Since the siege of Saigon had begun, more than 50,000 people had been air-evacuated—some 7,000 of them flown out in helicopters on April 29. The very last American troops, 11 U.S. Marines, lifted off the embassy roof by helicopter at 7:53 a.m., April 30. Just three hours later, a single PAVN tank crashed through the gates of Saigon’s Presidential Palace. It had been 30 years since the first American soldiers in the OSS “Deer Team” had parachuted into Vietnam to support and train Ho Chi Minh and his guerrilla forces at the close of World War II.
As the ships of Task Force 76 headed east with their loads of refugees and South Vietnamese helicopters, Kirk received a surprising radio message. The destroyer was to turn around and head back to Vietnam. Rear Admiral Donald Whitmire, commander of the evacuation mission aboard the command ship Blue Ridge, explained to Jacobs: “We’re going to have to send you back to rescue the Vietnamese navy. We forgot ’em. And if we don’t get them or any part of them, they’re all probably going to be killed.”
With that, Kirk set a bearing for Con Son Island, a sheltered complex of islands with an infamous history 50 miles off the coast and 150 miles south of Vung Tau. The French called it Poulo Condore and established a brutal penal colony there in 1861. During the Vietnam War, the South Vietnamese used it as a prison where many inmates were shackled in the infamous “tiger cages.”
Late on April 30, a 30-year-old civilian came aboard Kirk, without official orders, and met Commodore Donald Roane, the flotilla commander. The commodore wired the Pentagon to confirm the identity of Richard Armitage and his orders. “Young man, I’m not used to having strange civilians come aboard my ship in the middle of the night and give me orders,” Roane said to Armitage.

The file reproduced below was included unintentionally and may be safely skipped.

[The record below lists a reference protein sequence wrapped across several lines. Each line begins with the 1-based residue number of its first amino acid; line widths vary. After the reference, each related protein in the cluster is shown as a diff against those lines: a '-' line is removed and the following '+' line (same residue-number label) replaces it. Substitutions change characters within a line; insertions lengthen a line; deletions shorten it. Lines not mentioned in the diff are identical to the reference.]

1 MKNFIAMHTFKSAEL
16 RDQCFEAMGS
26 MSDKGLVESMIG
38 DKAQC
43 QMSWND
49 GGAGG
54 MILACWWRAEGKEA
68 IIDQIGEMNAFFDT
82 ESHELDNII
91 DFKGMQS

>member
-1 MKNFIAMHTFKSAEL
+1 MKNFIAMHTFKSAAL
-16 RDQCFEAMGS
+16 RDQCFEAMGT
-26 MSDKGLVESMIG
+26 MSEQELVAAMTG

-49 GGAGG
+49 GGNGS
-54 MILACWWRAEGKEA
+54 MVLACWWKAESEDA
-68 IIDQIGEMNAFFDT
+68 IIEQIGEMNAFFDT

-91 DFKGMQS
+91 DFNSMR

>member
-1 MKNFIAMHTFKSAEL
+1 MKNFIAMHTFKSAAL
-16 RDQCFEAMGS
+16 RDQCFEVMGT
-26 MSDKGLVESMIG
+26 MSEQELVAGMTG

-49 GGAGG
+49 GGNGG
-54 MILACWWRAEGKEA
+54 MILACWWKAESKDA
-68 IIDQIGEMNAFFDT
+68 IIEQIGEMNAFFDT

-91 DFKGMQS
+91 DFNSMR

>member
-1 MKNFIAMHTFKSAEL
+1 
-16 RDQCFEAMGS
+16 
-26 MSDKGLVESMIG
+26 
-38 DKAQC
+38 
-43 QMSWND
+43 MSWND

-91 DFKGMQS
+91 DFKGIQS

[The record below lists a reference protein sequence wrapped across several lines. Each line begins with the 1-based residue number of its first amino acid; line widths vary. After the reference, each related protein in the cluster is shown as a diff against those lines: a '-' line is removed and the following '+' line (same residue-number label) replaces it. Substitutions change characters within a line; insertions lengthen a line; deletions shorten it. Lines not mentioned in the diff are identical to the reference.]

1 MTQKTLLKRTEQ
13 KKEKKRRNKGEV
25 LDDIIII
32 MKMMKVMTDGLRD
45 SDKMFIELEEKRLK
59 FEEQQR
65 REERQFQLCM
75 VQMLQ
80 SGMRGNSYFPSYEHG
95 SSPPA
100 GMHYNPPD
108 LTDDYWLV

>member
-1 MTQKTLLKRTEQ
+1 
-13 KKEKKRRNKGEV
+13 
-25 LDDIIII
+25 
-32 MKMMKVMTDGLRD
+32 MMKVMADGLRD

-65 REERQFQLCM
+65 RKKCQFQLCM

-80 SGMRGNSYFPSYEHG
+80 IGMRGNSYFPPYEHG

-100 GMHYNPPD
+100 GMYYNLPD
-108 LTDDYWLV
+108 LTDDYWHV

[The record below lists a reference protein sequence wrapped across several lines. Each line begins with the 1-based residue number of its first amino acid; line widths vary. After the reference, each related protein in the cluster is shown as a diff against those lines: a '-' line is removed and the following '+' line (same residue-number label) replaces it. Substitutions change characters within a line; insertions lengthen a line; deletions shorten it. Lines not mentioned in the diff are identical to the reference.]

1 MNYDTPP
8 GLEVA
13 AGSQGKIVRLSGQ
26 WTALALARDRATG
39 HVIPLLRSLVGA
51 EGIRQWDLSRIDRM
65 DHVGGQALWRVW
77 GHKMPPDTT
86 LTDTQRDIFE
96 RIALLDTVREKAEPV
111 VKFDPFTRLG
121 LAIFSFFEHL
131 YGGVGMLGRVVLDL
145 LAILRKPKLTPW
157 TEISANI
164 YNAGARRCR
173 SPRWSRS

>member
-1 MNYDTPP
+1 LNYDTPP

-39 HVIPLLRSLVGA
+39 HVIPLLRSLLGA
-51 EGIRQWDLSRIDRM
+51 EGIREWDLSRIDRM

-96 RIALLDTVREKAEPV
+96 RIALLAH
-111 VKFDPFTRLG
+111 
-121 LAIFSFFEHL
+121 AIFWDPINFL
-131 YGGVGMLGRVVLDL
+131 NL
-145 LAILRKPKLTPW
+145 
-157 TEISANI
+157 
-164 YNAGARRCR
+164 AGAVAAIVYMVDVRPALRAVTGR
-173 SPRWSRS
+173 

“Sir, I am equally unaccustomed to coming aboard strange ships in the middle of the night and giving orders,” Armitage replied. “But steam to Con Son.”
As the sun rose on May 1, Kirk reached Con Son to find 32 South Vietnamese navy vessels and dozens of cargo ships and fishing boats waiting as they expected. What they didn’t expect was that all of them would be overflowing with refugees, estimated to number 30,000, desperate to leave Vietnam.
“They were rusty, ugly, and beat up,” said Kent Chipman, a machinist’s mate on Kirk, sent out to inspect and repair the vessels. “Some wouldn’t start and were towing each other. And some were taking on water. We took our guys over and got the ones under way that would run. One cargo ship was so heavy it was sinking, and people below decks were bailing water with their shoes.”
“Kirk was ideal,” recalled Armitage. “It could communicate with the rest of the U.S. fleet and be able to rescue any of the folks who might be in harm’s way. Some had been wounded. Some were pregnant. All were sick after awhile. And we needed to take care of them.”
When Stephen Burwinkel, Kirk’s medic, saw the scene in front of him, he feared a humanitarian disaster was looming. Burwinkel immediately set out to get control of the situation, moving from ship to ship treating those suffering from dysentery, dehydration and diarrhea and those who had been injured. Dozens of pregnant women were gathered from the flotilla and transferred to one ship to make care easier. With thousands of needy charges, many of them babies and children, Burwinkel worked almost nonstop. Incredibly, over seven days, only three of the 30,000 refugees perished. One of the deaths was Bao Le, the infant son of Soan Le. Suffering a massive fever, the boy and his mother were moved to the captain’s stateroom on Kirk. When the year-old boy died, the rest of the family was brought aboard Kirk for a burial service at sea. Years later, Pierre Le recalled the funeral the sailors held for his son on the ship’s fantail: “The body of my son was wrapped under two flags; the Vietnamese flag and the American flag. Someone played taps. My son’s body was on a board, as the board tipped, the body slid into the dark South China Sea.”
After fixing what could be fixed and transferring people from the ships that would be left behind, Kirk led the flotilla toward the Philippines. As they headed out to sea, other U.S. Navy ships, including Mobile, Tuscaloosa, Barbour County, Denver and Abnaki, came in the escort to deliver food and help attend the sick.
When those flags came down and American flags went up, that was it – the last vestige of South Vietnam.